Record Number of Small Businesses Raised Wages in May
It looks like a number of employees saw a bit more money in their paychecks last month as a record number of small business owners report raising wages in May. According to the Wall Street Journal, the latest survey by the National Federation of Independent Business (NFIB) found that 35% of respondents increased labor compensation. That marks the single highest percentage the survey has seen since it started in 1986.
The record response continues a trend that’s been developing that finds small business owners increasing their wages in an effort to attract talent as unemployment drops. To that point, just today it was announced that the U.S. economy added 223,000 jobs in May, with unemployment falling to just 3.8%. That level is the lowest seen in 18 years, tying April of 2000.
Nearly a quarter of small business owners say that finding qualified workers is currently their top problem. At 23%, the response is just one point shy of the all-time record set in 2000. While the work shortage is affecting numerous sectors, the biggest hit has come in construction. However businesses in transportation, travel, manufacturing, and others have also reported larger than average impacts.
Commenting on the latest report and what it means for small business owners, NFIB Chief Economist William Dunkelberg said, “Labor markets are very tight, for both skilled and unskilled workers,” also saying, “The availability of qualified workers is impeding the growth in employment. Job openings are at record high levels.” Meanwhile NFIB President and CEO Juanita Duggan noted, “This month’s jobs report demonstrates that small business owners’ optimism is showing no signs of abating. They are increasing compensation at record levels and are continuing to hire.” Duggan went on to say, “Post-tax reform, concerns about taxes and regulations are taking a backseat to their worries over filling open positions and finding qualified candidates.”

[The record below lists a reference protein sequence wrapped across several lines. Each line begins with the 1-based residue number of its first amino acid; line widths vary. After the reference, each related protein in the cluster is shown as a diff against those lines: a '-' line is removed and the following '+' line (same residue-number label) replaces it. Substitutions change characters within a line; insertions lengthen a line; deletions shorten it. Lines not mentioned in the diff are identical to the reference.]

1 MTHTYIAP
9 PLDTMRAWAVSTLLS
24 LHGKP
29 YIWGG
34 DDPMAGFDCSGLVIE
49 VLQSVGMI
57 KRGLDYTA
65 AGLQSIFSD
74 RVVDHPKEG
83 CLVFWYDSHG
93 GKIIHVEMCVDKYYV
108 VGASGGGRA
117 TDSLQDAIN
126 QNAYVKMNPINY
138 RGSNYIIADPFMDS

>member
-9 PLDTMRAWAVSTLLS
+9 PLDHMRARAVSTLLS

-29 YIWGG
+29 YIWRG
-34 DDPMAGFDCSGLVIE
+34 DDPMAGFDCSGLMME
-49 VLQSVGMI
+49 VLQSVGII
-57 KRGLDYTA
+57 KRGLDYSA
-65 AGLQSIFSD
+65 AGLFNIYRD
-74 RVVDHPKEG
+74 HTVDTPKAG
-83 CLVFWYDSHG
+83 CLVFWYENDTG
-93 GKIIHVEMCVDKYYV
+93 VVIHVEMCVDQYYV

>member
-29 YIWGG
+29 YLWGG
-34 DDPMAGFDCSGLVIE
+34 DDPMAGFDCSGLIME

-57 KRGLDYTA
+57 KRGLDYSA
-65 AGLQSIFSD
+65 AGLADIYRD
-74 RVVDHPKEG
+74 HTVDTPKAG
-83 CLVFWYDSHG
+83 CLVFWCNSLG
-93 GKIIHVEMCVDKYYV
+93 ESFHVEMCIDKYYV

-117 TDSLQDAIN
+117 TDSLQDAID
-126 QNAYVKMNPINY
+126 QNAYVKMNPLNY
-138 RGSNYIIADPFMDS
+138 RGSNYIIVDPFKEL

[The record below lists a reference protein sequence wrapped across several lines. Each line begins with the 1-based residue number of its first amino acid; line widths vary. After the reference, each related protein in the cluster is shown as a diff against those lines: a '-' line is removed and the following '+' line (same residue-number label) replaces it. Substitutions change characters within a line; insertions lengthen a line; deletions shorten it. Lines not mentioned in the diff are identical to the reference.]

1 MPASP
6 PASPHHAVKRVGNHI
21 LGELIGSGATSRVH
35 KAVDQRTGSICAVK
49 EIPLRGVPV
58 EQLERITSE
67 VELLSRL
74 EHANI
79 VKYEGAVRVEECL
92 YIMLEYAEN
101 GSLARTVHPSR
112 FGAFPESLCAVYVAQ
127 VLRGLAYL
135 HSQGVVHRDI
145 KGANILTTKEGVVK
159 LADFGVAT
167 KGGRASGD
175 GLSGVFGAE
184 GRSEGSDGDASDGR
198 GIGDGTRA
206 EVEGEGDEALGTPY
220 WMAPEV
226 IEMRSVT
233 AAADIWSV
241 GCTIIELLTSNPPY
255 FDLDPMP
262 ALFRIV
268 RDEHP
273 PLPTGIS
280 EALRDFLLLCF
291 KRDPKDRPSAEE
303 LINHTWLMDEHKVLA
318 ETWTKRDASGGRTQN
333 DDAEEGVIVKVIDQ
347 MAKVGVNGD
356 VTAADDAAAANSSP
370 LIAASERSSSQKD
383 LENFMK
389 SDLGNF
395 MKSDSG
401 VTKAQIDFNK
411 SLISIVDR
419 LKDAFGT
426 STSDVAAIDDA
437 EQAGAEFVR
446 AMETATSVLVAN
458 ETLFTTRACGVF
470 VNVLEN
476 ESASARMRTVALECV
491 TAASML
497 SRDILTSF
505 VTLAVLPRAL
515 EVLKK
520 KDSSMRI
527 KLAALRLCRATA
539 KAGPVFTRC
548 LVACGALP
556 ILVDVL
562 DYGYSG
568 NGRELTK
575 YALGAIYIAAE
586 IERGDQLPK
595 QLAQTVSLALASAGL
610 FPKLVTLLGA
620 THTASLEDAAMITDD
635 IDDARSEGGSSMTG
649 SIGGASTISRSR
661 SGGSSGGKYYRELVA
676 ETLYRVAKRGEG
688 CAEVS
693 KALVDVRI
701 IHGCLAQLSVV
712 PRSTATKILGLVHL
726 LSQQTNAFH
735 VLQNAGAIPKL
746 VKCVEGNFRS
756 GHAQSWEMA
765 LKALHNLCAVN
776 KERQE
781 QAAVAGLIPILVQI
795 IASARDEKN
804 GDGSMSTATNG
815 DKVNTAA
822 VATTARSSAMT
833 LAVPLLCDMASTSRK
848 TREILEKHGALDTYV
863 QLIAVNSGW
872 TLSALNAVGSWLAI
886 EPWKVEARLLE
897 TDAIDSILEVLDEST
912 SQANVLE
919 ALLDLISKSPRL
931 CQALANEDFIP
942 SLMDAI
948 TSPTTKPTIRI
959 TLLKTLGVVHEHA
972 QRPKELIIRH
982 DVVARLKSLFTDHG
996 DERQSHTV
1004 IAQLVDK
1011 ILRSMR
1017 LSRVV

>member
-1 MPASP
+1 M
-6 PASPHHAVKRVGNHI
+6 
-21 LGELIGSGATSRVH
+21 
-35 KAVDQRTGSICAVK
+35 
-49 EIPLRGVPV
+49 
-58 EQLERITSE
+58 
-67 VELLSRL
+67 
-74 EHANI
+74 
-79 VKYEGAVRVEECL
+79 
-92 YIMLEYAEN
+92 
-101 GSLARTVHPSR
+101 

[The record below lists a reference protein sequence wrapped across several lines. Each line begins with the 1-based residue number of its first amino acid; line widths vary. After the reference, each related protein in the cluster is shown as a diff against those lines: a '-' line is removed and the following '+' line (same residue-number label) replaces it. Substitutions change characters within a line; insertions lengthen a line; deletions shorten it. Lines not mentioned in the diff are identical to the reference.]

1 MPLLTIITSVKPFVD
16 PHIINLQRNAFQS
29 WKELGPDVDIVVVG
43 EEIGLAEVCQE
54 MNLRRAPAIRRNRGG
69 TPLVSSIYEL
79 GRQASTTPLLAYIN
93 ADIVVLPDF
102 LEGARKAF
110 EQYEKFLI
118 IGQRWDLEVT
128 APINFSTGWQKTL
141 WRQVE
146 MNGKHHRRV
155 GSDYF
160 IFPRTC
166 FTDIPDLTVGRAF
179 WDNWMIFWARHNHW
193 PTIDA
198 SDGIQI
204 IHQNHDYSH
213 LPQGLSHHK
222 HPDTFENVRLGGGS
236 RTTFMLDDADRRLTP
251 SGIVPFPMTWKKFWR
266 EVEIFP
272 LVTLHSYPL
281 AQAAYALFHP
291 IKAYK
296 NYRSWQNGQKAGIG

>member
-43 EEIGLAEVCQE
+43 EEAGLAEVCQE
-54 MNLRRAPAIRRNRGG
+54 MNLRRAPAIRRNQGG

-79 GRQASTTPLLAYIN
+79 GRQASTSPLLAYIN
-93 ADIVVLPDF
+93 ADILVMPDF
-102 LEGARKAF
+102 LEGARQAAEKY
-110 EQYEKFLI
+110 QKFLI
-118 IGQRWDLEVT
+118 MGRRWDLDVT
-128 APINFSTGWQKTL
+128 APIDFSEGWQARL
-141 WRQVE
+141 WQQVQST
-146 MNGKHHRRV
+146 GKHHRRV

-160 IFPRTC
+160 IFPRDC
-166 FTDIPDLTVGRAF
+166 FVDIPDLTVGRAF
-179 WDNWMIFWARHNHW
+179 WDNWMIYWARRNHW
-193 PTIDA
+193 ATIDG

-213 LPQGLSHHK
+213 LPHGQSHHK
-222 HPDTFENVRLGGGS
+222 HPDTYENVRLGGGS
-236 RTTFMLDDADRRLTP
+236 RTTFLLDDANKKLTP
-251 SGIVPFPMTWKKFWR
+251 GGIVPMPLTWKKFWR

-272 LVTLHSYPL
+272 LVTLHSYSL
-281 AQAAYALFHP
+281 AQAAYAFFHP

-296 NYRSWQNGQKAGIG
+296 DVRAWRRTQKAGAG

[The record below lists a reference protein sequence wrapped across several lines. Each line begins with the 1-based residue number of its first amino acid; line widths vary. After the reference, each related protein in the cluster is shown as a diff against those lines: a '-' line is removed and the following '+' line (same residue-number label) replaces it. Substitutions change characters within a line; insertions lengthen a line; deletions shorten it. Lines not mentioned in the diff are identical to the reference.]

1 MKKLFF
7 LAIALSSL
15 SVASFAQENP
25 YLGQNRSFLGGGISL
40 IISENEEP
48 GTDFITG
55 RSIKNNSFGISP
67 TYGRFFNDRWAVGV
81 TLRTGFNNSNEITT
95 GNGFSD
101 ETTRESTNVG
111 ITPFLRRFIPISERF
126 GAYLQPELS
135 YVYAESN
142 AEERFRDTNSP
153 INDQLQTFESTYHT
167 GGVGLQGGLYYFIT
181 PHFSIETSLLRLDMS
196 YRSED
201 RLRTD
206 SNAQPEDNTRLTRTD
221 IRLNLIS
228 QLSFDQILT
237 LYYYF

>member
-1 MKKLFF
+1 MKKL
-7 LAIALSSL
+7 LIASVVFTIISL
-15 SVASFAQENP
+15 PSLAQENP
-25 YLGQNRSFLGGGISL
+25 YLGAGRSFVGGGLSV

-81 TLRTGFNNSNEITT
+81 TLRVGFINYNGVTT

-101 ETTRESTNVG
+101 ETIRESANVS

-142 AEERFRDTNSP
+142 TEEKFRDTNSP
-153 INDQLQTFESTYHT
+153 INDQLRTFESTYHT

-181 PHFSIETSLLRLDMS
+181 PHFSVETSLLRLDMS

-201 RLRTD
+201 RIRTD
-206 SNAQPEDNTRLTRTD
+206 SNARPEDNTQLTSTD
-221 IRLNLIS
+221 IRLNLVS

It’s also worth noting that the NFIB’s finding comes just over a month after a separate study by the National Association of Business Economists (NABE) found 90% of companies surveyed were hiring. That survey also found 33% of overall businesses raising their wages — just a couple of points lower than the most recent NFIB numbers. Additionally one-third of businesses said they were attempting to make up for the labor shortage but training current employees for promotions.
Obviously lower unemployment rates and higher wages are both good things for the economy at large. However, as hiring becomes more difficult, it can be stressful for small business owners to keep up with their output while dealing with a shortage of manpower. While raising wages to entice potential candidates may be an easy solution, owners might also want to consider some creative forms of compensation, changing their methods of hiring, and making other efforts to ensure their businesses gets the help they needs.